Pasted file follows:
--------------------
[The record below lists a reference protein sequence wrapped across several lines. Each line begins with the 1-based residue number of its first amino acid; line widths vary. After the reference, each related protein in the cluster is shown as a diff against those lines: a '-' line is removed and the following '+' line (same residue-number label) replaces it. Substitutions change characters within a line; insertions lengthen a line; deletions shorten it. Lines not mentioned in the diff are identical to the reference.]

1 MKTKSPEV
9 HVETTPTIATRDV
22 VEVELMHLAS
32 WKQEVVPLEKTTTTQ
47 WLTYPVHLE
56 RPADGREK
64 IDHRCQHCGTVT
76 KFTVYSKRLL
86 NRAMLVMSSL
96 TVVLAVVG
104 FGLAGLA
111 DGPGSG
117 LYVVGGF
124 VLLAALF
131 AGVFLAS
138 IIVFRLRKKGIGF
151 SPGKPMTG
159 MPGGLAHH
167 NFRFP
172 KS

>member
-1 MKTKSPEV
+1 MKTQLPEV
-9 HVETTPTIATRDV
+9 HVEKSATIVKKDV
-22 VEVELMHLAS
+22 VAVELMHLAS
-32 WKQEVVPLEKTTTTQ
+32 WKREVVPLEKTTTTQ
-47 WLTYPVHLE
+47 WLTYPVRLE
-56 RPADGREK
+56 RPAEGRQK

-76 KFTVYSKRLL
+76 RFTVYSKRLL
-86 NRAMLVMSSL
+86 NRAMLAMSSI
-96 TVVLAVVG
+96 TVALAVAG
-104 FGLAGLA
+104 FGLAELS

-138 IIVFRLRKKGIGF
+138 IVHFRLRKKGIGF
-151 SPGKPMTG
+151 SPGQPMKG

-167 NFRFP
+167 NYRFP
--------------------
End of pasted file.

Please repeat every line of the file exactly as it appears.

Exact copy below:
[The record below lists a reference protein sequence wrapped across several lines. Each line begins with the 1-based residue number of its first amino acid; line widths vary. After the reference, each related protein in the cluster is shown as a diff against those lines: a '-' line is removed and the following '+' line (same residue-number label) replaces it. Substitutions change characters within a line; insertions lengthen a line; deletions shorten it. Lines not mentioned in the diff are identical to the reference.]

1 MKTKSPEV
9 HVETTPTIATRDV
22 VEVELMHLAS
32 WKQEVVPLEKTTTTQ
47 WLTYPVHLE
56 RPADGREK
64 IDHRCQHCGTVT
76 KFTVYSKRLL
86 NRAMLVMSSL
96 TVVLAVVG
104 FGLAGLA
111 DGPGSG
117 LYVVGGF
124 VLLAALF
131 AGVFLAS
138 IIVFRLRKKGIGF
151 SPGKPMTG
159 MPGGLAHH
167 NFRFP
172 KS

>member
-1 MKTKSPEV
+1 MKTQLPEV
-9 HVETTPTIATRDV
+9 HVEKSATIVKKDV
-22 VEVELMHLAS
+22 VAVELMHLAS
-32 WKQEVVPLEKTTTTQ
+32 WKREVVPLEKTTTTQ
-47 WLTYPVHLE
+47 WLTYPVRLE
-56 RPADGREK
+56 RPAEGRQK

-76 KFTVYSKRLL
+76 RFTVYSKRLL
-86 NRAMLVMSSL
+86 NRAMLAMSSI
-96 TVVLAVVG
+96 TVALAVAG
-104 FGLAGLA
+104 FGLAELS

-138 IIVFRLRKKGIGF
+138 IVHFRLRKKGIGF
-151 SPGKPMTG
+151 SPGQPMKG

-167 NFRFP
+167 NYRFP